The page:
By Jerri-Lynn Scofield, who has worked as a securities lawyer and a derivatives trader. She now spends much of her time in Asia and is currently researching a book about textile artisans. She also writes regularly about legal, political economy, and regulatory topics for various consulting clients and publications, as well as scribbles occasional travel pieces for The National.
When Mr. Mc.Guire tells Benjamin Braddock in the American film classic, The Graduate, “There’s a great future in plastics. Think about it. Will you think about it?”— I don’t think he had today’s plastics nightmare in mind.
The world is now drowning in plastics— something I was reminded of just last week, while diving in the South China Sea, around Whale Island, off the coast of Vietnam.
Despite Vietnam’s decision to recognize and protect this unique marine environment, today, these dive sites are the dirtiest I’ve yet seen— with their beauty marred by plastic waste.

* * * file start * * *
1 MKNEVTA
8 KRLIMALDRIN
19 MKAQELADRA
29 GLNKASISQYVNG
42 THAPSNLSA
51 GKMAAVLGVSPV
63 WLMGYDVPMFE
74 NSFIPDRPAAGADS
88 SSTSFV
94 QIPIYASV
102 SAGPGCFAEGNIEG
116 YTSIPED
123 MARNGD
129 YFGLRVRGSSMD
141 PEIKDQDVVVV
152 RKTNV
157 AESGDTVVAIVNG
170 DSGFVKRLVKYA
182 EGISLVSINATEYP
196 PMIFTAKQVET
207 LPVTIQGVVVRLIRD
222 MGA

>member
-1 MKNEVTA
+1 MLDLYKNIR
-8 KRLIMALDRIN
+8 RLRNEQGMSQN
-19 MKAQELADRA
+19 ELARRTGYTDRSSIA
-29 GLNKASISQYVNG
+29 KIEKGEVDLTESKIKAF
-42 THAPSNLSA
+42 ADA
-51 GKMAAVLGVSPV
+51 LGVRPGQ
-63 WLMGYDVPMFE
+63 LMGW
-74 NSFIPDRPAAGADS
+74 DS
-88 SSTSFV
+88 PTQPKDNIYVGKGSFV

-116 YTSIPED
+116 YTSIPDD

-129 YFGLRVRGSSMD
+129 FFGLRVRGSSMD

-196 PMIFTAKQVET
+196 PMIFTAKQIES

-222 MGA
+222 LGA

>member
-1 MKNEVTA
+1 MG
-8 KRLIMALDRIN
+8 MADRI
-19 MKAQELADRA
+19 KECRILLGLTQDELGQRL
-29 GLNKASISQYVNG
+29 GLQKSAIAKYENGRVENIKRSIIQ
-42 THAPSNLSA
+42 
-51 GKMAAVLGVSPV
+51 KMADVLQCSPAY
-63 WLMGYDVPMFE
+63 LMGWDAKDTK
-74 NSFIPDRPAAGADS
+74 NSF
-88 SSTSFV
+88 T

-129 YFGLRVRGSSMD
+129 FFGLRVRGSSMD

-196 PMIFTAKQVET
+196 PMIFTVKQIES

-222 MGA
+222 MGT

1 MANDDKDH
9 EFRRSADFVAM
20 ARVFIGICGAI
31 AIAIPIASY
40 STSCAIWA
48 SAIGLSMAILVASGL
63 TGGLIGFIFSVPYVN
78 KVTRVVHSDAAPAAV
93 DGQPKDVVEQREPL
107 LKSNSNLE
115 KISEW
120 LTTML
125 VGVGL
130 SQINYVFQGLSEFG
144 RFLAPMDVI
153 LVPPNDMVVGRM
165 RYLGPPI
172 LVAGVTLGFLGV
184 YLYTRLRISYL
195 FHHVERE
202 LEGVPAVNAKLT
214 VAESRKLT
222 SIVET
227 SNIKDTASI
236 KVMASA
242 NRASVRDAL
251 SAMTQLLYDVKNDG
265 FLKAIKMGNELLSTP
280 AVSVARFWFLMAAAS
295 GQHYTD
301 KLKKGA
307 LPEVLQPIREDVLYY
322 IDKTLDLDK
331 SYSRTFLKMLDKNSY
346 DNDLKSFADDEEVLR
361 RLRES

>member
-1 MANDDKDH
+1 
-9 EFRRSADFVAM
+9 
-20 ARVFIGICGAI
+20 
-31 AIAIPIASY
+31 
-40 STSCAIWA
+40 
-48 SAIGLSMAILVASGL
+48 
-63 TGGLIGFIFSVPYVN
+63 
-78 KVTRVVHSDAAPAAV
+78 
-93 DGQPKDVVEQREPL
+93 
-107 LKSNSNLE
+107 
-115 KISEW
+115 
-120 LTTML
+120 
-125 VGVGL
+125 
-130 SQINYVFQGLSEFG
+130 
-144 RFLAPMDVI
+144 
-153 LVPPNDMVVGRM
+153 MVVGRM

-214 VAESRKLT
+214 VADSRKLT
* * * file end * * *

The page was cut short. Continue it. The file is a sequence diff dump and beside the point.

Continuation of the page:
I, along with the divemaster, dive guides, and some of the other recreational divers each carried a mesh bag, to pick up plastic and other waste from the seafloor— e.g., water bottles of various sizes, huge plastic jerrycans, pieces of styrofoam packaging that escaped from nearby shrimp farms, small blister packs that once housed tablets. Some of these were too big to retrieve.
And while the diving was good, and this ad hoc effort did make me feel I was doing something, it’s a mere drop in the bucket compared to the scope of the problem.
New Plastics Economy and EU Circular Economy Policy
Last year, the World Economic Forum and Ellen MacArthur Foundation, produced a report, The New Plastics Economy, Rethinking the Future of Plastics.
One thing that Mr. McGuire got right: there’s certainly been an explosion in the use of plastics, especially in the area of plastic packaging, plastics’ largest application, representing 26% of the total volume. “Since 1964, plastics production has increased twenty-fold, reaching 311 million tonnes in 2014, the equivalent of more than 900 Empire State Buildings,” according to the Report (p. 25).